Few things are as haunting as tracking a viral outbreak through the cascade of headlines detailing worsening statistics, cities under lockdown, closed borders, canceled flights, evacuations and quarantines. More than 12,000 people have now been infected by the Wuhan coronavirus, mostly in China but in 26 other countries too, and more than 250 have died.
Viral outbreaks are a tragic unintended consequence of at least three factors crucial to human development — urbanization, globalization and industrialized farming. Viruses thrive and spread as long as there are new carriers or incubators, whether human or animal. It is not surprising that viral epidemics have increased in frequency and led to greater loss of life in the past few millennia, when more people crowded into densely populated cities. As a result, pathogens had the perfect conditions to cause the Plague of Athens in 430BC, as did the parasitic flatworms responsible for the many bilharzia outbreaks in Ancient Egypt.
Isolated outbreaks of disease in the mostly insular pre-globalized world eventually waned because there were fewer people or livestock to spread the illness. However, the rapid increase in migration, trade and related interactions that began in the Age of Discovery and has since nearly peaked has led to isolated epidemics becoming global pandemics, from smallpox and bubonic plague to the more recent variants of influenza.
This is not an argument against globalization; it is an observation aimed at identifying additional opportunities to develop common biosecurity standards across the globe given the level with which nations, societies, economies, lives and livelihoods are interconnected. After all, recent pandemics have been stopped in their tracks because of increasingly effective global cooperation and coordination, demonstrating the potential not just for combating existing viral threats but also pre-emptively crafting crucial safeguards against disease proliferation.
Shrinking arable land, dwindling water supplies and adverse weather events caused by climate change have brought food security concerns to the fore. In China and India, with a combined 2.8 billion people, livestock rearing is rapidly moving from traditional small-to-medium scale to resemble the West’s massive industrialized farms. In the absence of proper biosecurity and food safety standards, forcing livestock into ever smaller enclosures creates the ideal conditions for pathogens to spread, especially those that can be transmitted from animal to human, such as the Wuhan virus. It happened in the 1990s, when migratory birds brought the H5N1 avian flu virus too close to large scale poultry farms in eastern China. The swine flu pandemic in March and April 2009 was exacerbated by intensive livestock rearing operations and spread further by the global trade of poultry and pigs between North America, Asia and Europe.
For the Wuhan virus, the main culprit appears to be China’s wet markets, where animals are slaughtered to order or taken home alive. Animals from small-scale farms with no biosecurity come into contact with people, with little care or concern for food safety standards. It is not the first time these wet markets have been responsible for the spread of a deadly virus, and it is unlikely to be the last. In 2013, the H7N9 bird flu epidemic swept across China and caused at least 100 deaths, prompting authorities to temporarily shut down live poultry markets.
For the Wuhan virus, the main culprit appears to be China’s wet markets, where animals are slaughtered to order or taken home alive. Animals from small-scale farms with no biosecurity come into contact with people, with little care or concern for food safety standards.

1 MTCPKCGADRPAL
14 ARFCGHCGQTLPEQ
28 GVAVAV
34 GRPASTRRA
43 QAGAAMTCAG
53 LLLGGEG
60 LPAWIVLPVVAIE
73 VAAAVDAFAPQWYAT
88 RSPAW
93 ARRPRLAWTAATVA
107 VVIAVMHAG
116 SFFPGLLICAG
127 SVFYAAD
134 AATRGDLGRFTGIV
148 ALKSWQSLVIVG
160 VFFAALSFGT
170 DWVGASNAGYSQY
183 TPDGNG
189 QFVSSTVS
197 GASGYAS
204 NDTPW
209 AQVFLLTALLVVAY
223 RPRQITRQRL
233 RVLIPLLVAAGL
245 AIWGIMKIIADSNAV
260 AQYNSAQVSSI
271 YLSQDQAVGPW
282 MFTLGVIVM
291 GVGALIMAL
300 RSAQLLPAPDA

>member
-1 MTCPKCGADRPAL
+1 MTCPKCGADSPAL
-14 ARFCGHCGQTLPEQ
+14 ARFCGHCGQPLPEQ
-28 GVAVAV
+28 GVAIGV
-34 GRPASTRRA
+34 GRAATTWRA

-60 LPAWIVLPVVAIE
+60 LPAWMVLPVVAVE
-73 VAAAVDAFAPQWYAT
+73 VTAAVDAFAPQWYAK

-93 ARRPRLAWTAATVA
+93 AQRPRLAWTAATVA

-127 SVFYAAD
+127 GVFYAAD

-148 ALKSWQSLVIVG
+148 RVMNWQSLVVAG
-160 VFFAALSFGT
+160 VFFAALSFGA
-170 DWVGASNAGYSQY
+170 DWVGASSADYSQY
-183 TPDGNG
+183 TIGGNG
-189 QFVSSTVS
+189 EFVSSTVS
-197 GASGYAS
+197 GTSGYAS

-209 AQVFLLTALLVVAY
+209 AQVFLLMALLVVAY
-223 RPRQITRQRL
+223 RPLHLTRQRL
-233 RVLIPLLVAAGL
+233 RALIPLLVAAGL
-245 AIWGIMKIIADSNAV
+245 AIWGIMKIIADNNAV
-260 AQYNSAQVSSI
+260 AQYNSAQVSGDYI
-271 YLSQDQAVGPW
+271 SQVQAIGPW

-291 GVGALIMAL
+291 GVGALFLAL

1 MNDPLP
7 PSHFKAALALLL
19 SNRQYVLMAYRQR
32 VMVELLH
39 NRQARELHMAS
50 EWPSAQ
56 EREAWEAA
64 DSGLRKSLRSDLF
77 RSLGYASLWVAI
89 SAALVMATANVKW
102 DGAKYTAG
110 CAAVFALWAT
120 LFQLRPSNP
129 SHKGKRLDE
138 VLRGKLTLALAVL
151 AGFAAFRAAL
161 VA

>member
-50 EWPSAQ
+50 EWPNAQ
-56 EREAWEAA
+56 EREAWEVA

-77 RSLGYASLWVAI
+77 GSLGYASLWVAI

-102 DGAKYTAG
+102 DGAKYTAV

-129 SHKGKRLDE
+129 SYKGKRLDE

Researchers also point to the increasingly lucrative trade in wild animals, driven by demand from China, as an additional factor in the emergence of previously unknown pathogens. It is worsened by the resultant rush to hunt, and find new hunting locations when target species are depleted in a particular area, combined with the crowding of different species that normally would not mix in the wild.
More than a third of China’s livestock is still raised in backyards or family compounds on small-scale mixed farms, which remain a source of income and food. Closing wet markets or forcing poor farmers to adopt biosecurity or food safety standards will do more harm than good, especially in an already beleaguered Chinese economy. Additionally, the consumption of expensive wildlife has become a status symbol, which incentivizes the continuation of wild animal hunting and trade. Previous attempts at disrupting supply chains of these wildlife markets or outlawing demand has only pushed prices up and made it more lucrative. For consumers, higher prices make the consumption of wildlife only more appealing.
The Middle East has so far been spared a raft of confirmed cases, aside from the Chinese family of four who traveled to the UAE from Wuhan, where the the virus was first identified. Nevertheless, there are important lessons on public health, food safety and biosecurity that build on those already learned from similar outbreaks in the past. Wealthier Arab nations are better able to act pre-emptively, by strengthening standards, adequately equipping and staffing medical facilities and enforcing biosecurity measures via compliance inspections.
Poorer nations remain vulnerable, relegated to responding after the fact, given the lack of means and, in some cases, technical know-how for implementing stringent standards that are far more likely to stifle growth than keep the nation safe from a viral threat.
For now, what most nations can do is simply remain vigilant, taking cues from the World Health Organization and relevant international bodies with staff on the frontline dealing with the crisis. The priority for Arab world governments is ensuring the public is well informed of the latest developments, debunking rumors and thus avoiding panic.